4. #4
    Abuser of God's Sunlight
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    Black and White guy wants to shoot Color

    Kirk, can you elaborate more on icc profiles, or point me in the direction of a good source of info? thanks again, P

  5. #5
    Moderator Ralph Barker's Avatar
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    Black and White guy wants to shoot Color

    I agree with Kirk that scanning color negs has numerous advantages, not the least of which is hiding exposure errors to a degree. It helps to remember that whether using negative color or chromes, one is compressing the scene values into what the film can render, and then doing that again in the scanning process. Then, there are the technical issues of digital color management - another learning curve similar to learning filtration in color printing. ICC profiles, along with good monitor calibration, are important elements in the color management process. Most of the better Photoshop books delve into this process.

    From an artistic perspective, Paul, you might also think about finding a color film that has the color rendition you personally find most pleasing. Each emulsion has a slightly different "palette", and finding your favorite is an important step in creating images that say what you want them to say. Color film testing is probably better done in a smaller format due to the expense, however. For example, I like Fuji Provia 100F for chromes, and Fuji NPS160 for negs, but your color tastes might be completely different.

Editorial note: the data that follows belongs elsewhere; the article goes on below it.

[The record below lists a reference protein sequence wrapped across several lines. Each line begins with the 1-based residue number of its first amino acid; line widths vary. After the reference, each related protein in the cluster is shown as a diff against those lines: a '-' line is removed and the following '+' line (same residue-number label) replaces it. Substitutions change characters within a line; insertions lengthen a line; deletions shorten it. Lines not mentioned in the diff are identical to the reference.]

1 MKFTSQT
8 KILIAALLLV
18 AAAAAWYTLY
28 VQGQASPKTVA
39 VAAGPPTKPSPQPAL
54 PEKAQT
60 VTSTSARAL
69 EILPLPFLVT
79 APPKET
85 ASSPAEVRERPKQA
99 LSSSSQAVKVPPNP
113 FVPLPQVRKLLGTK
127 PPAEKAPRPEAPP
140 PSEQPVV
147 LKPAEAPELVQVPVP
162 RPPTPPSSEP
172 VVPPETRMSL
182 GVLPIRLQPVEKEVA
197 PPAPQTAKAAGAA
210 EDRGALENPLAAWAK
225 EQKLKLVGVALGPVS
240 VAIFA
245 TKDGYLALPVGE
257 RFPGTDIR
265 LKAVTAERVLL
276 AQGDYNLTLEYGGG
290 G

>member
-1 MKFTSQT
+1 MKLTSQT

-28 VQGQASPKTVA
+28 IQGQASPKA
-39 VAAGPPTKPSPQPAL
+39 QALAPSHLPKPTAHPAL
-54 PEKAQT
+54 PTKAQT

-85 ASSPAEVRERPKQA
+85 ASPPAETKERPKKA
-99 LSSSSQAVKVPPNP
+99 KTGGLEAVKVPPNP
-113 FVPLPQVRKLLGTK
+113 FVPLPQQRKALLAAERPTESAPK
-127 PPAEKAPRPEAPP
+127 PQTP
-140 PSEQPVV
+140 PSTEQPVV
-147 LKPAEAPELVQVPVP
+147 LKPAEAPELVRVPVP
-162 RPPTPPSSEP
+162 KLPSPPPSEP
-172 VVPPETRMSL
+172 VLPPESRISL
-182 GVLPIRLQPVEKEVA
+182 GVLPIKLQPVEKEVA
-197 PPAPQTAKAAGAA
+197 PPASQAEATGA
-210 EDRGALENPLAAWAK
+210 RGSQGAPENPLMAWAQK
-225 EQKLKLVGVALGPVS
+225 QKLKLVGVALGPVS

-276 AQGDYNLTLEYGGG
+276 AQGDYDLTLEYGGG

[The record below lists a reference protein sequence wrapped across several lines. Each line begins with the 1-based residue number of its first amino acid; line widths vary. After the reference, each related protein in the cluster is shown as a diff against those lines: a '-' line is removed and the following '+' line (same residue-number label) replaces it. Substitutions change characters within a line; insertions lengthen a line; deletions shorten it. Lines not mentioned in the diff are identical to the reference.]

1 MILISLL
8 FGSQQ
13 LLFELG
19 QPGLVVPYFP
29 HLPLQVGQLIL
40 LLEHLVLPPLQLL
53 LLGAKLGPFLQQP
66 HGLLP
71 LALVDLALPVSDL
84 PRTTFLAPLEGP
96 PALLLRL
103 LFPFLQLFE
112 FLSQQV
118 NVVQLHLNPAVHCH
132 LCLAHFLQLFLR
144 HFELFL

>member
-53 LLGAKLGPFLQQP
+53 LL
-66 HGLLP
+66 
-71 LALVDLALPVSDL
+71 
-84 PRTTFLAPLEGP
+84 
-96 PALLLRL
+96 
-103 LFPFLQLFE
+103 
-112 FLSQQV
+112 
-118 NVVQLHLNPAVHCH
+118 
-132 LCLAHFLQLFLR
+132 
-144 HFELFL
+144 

6. #6

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    Black and White guy wants to shoot Color

    Drink a couple of beers and this madness will pass.
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  7. #7
    Abuser of God's Sunlight
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    Black and White guy wants to shoot Color

    ha! i wish that's all it would take.

  8. #8
    Resident Heretic
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    Black and White guy wants to shoot Color

    Paulr, you are not alone.

    This spring the color bug bit me as well. I'd been doing B&W for a very long time having abandoned color completely in the 1970s. B&W is still my mainstay, but now I do a bit of color every once in a while if I feel like it. I'm running about 2% color now ;-)

    Since I don't do much color, I didn't want to tie up a film holder with color. So I choose my film by what was available in readyload/quickload and was a negative film (I love sunlight, what can I say). I ended up with Kodak 160PortraVC.